Rosebery (1847-1929) was a clever but indolent young man, possibly gay, sent down from Oxford before his Finals for owning racehorses. He married a Rothschild heiress and bankrolled Gladstone’s Midlothian campaign, after which he turned down several junior offices in Gladstone’s 1880 government. His reward was the Foreign Office in 1886, when the withdrawal of the Whigs had opened up senior places. After serving as the first Chairman of the London County Council, he returned to the Foreign Office in 1892, then when Gladstone retired in 1894 he was chosen prime minister by Queen Victoria over the claims of Sir William Harcourt (1823-1904).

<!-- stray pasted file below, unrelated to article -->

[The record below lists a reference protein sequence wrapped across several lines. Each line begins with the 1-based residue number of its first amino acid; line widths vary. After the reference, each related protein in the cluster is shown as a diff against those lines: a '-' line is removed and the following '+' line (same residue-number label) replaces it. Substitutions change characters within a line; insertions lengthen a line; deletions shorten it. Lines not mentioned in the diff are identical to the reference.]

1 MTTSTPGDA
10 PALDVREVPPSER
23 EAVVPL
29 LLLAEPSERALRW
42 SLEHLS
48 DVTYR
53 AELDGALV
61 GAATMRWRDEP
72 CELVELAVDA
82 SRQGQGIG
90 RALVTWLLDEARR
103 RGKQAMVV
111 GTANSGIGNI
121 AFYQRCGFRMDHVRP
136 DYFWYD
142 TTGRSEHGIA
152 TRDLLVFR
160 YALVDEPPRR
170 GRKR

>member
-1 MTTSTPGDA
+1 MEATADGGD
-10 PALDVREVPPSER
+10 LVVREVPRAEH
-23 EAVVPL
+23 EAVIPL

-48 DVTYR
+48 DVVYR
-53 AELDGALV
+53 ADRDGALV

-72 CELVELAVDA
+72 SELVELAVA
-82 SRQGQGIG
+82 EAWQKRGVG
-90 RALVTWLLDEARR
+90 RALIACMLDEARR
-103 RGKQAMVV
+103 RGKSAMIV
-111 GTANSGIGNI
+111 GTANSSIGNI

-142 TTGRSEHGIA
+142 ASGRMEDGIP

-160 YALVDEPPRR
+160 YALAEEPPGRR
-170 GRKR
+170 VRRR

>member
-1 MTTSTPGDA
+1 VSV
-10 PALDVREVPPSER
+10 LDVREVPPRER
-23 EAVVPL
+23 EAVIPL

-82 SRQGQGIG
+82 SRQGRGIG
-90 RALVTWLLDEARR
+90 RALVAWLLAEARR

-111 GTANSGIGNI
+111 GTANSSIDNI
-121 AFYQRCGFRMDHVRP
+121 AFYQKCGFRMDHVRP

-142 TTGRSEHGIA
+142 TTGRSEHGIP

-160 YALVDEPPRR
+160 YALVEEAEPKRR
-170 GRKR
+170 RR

Rosebery was prime minister for only 16 months, presiding over a quarrelsome government; his only substantial achievement was to own the Derby winner twice in 1894 and 1895, a feat he repeated in 1905. He retired from the Liberal leadership in 1896, to become an ineffectual centrist elder statesman, surviving into the new world of 1929 and dying to the sound of the Eton Boating Song. He should rank near the bottom of the list, though he did little damage.